In 1954 a wealthy anonymous Canadian couple, who called it The Yacht Game invented the game to play aboard their yacht. They would invite friends and teach them. In 1956 they went to toy maker Edwin S. Lowe to make some games for their friends as Christmas gifts. Edwin liked the game so much that he wanted to buy the rights to it. The couple sold the rights for the amount of making them a 1000 games.

When Edwin released it on the market it did not do well in it’s first year. The game could not be explained easily in an ad.  It had many nuances and interesting things about it and they can only be understood if the game was actually played.

Finally, Edwin tried a different approach. He started to have Yahtzee parties hoping to spread the news about the game by word of mouth. That started to work and Yahtzee got extremely popular. During Lowe’s ownership alone, over forty million copies of the game were sold in the United States of America as well as around the globe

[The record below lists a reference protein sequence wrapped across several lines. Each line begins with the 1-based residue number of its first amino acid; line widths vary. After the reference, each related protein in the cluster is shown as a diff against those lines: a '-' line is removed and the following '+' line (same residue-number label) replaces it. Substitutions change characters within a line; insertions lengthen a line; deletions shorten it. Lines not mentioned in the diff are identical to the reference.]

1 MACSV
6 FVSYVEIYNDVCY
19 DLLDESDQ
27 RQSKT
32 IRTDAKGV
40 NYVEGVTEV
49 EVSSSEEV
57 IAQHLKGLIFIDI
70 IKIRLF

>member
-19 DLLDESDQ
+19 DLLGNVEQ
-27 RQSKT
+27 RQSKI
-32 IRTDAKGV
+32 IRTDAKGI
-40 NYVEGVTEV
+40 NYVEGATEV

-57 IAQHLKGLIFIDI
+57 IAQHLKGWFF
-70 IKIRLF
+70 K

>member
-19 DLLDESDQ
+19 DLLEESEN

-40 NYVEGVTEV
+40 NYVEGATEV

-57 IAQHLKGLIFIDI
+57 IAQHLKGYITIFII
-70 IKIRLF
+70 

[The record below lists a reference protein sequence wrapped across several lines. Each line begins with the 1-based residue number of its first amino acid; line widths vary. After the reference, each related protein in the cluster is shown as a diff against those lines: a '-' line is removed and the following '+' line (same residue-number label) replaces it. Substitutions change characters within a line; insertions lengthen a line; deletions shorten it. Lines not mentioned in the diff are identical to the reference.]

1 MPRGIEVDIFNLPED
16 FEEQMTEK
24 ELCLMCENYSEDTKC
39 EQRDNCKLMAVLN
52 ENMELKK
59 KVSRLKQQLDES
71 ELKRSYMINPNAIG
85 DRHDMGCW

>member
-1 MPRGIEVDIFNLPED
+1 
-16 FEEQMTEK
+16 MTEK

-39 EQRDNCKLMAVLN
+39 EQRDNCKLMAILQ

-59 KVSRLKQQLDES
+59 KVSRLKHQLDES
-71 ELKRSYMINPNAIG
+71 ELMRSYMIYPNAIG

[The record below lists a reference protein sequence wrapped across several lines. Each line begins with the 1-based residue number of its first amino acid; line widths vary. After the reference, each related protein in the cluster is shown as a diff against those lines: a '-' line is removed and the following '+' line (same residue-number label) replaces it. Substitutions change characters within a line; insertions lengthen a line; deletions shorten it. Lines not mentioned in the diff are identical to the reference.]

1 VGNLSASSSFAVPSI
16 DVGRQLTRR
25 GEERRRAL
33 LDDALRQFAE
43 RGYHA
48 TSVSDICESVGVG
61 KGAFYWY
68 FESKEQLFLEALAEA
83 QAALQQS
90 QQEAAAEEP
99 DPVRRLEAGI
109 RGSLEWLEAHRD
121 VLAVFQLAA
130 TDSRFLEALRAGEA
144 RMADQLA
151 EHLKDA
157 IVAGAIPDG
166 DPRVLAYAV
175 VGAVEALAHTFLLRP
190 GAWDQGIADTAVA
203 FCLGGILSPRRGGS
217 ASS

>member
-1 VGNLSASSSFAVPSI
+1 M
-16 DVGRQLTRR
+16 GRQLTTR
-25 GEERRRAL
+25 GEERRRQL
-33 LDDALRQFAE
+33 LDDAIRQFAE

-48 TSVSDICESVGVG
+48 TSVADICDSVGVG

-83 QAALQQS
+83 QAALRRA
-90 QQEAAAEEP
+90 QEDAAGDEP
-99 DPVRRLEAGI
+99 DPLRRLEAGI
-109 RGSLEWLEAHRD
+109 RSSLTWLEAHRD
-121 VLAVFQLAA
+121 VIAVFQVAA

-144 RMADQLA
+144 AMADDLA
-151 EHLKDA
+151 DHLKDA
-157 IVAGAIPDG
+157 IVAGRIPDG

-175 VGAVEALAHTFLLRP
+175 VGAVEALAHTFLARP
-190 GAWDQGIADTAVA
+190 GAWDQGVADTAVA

In 1973  Milton Bradley Company bought the E.S. Lowe Company and in 1984 Hasbro, Inc. acquires the Milton Bradley Company and the game.

The origins of the game came from the  Puerto Rican game Generala and the English games of Poker Dice and Cheerio. Another game, Yap, shows close similarities to Yahtzee.


Charlie Chaplin – The Kid

This 1921 movie by Charlie Chaplin teamed him up with young Jackie Coogan. You may remember the adult Coogan as Uncle Fester on the Addams Family. It’s a great film with some classic scenes between Chaplin and Coogan. This was Chaplin’s first feature film. He was finishing up his First National contract as he co-founded United Artists with Mary Pickford, Douglas Fairbanks, and D.W. Griffith.

Image result for jackie coogan kid and adult

The Jackie Coogan and Chaplin…Jackie Coogan as Uncle Fester

The story starts off with a woman (Edna Purviance) that abandons her baby in the back of an expensive car hoping that the owners will give her baby a life that she can not. The car is then stolen and the baby is left on the street. The Tramp (Chaplin) finds the baby and takes it home and raises him. Five years pass and he loves the kid and together they have a great scheme going on.